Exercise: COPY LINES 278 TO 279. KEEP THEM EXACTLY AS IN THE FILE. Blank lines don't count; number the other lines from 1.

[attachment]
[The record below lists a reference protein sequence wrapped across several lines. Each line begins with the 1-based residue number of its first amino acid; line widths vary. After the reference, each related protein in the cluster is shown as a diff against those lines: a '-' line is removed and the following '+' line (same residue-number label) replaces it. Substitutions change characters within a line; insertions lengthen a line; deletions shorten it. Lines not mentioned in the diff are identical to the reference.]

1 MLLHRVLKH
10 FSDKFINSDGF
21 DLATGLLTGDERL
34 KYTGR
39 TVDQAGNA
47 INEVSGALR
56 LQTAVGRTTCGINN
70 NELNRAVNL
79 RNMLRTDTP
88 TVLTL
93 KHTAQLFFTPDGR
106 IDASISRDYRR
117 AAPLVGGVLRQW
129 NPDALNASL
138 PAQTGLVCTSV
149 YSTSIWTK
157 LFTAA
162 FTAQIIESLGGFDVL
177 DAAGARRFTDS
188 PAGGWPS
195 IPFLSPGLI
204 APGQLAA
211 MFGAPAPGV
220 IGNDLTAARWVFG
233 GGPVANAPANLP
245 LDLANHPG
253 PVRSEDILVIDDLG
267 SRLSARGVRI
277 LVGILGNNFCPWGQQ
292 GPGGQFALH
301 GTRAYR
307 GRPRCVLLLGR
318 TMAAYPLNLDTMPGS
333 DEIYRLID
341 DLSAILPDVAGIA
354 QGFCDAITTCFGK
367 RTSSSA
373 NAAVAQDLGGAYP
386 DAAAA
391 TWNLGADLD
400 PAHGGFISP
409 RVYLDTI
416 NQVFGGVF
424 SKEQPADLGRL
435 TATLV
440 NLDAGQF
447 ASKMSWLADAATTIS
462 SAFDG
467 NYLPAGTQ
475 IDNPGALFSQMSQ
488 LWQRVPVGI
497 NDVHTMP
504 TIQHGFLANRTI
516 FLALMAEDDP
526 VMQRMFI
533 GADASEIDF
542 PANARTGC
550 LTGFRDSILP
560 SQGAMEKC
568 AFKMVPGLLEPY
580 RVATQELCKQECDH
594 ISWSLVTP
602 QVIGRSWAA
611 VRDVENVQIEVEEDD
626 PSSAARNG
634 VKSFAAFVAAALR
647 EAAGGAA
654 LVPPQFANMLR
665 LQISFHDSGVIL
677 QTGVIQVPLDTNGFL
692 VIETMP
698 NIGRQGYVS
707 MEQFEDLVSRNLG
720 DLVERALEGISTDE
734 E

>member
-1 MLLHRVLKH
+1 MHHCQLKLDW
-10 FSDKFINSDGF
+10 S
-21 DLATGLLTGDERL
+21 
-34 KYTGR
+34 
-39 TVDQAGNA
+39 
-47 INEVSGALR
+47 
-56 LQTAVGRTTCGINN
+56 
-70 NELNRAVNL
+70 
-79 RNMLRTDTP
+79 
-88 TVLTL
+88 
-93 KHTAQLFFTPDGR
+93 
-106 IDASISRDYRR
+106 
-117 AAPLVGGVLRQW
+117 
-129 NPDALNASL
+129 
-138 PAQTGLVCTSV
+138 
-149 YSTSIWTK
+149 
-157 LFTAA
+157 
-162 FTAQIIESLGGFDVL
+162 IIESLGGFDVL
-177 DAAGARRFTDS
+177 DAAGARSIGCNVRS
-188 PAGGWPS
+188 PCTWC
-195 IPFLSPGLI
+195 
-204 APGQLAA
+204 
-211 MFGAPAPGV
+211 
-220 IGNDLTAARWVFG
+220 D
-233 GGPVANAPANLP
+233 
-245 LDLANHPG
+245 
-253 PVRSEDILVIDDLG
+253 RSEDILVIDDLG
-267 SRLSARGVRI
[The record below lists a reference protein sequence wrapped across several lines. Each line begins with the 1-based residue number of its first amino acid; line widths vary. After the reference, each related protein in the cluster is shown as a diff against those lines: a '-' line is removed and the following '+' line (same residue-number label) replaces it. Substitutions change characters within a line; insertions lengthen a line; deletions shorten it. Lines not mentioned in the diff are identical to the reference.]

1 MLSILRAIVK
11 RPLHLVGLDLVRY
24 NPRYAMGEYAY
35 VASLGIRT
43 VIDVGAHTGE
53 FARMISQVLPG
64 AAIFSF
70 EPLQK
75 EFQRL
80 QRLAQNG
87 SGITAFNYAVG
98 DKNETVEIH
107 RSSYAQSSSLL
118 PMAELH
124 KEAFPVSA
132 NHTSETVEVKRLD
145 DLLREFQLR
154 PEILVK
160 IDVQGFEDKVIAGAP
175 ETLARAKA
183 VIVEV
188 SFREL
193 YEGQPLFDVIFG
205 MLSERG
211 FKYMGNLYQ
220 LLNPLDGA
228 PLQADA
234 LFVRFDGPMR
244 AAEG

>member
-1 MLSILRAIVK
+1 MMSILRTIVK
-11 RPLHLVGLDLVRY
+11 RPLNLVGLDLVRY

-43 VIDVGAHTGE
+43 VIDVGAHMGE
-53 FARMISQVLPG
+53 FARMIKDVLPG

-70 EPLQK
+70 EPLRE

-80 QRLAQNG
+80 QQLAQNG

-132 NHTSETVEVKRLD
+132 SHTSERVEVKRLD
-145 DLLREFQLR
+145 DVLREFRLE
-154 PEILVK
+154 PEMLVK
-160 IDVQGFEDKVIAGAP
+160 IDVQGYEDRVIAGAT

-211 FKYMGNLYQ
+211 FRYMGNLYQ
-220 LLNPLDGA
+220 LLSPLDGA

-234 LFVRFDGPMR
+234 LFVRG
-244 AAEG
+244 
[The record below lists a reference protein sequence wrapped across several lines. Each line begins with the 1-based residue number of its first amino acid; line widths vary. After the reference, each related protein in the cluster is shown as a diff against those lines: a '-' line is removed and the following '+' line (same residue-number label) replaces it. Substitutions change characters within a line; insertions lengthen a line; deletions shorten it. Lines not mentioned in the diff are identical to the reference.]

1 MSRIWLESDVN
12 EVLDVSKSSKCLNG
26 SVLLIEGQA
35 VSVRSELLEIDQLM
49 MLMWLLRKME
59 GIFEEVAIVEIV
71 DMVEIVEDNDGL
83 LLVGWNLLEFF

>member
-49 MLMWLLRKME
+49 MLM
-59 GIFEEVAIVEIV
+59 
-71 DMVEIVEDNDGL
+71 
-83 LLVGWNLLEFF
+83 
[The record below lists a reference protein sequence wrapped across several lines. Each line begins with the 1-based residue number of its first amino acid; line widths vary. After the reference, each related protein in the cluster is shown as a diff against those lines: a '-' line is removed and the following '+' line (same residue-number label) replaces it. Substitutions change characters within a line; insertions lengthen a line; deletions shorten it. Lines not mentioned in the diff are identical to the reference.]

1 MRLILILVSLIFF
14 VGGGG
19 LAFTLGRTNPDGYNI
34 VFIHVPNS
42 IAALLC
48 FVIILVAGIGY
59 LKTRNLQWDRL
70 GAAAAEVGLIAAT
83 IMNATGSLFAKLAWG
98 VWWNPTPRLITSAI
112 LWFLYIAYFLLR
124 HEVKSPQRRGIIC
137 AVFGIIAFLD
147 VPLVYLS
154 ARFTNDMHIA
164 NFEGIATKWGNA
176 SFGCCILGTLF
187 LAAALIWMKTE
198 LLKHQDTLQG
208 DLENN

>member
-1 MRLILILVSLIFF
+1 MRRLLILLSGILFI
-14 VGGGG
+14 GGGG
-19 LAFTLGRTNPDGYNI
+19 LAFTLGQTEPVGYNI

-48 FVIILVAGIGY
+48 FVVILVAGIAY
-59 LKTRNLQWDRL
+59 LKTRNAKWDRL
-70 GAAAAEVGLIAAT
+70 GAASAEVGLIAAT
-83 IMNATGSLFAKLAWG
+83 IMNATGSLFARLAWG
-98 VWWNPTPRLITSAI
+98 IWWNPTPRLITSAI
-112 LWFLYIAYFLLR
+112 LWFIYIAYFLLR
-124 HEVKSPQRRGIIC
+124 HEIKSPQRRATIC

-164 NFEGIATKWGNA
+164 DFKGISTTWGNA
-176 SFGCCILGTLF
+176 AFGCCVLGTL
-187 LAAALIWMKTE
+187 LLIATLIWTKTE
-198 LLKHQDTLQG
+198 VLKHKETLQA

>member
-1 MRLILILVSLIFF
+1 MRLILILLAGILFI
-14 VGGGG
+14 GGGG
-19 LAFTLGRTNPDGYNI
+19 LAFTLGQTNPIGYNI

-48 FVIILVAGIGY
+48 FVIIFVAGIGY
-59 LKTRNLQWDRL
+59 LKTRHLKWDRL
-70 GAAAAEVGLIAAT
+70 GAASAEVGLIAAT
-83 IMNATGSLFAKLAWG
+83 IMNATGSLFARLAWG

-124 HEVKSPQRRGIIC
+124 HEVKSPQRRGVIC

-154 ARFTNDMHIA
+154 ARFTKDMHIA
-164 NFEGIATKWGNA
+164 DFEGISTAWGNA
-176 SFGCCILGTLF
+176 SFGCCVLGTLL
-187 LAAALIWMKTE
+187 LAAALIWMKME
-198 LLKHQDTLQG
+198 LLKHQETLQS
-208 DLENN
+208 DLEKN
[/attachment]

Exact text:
+154 ARFTKDMHIA
-164 NFEGIATKWGNA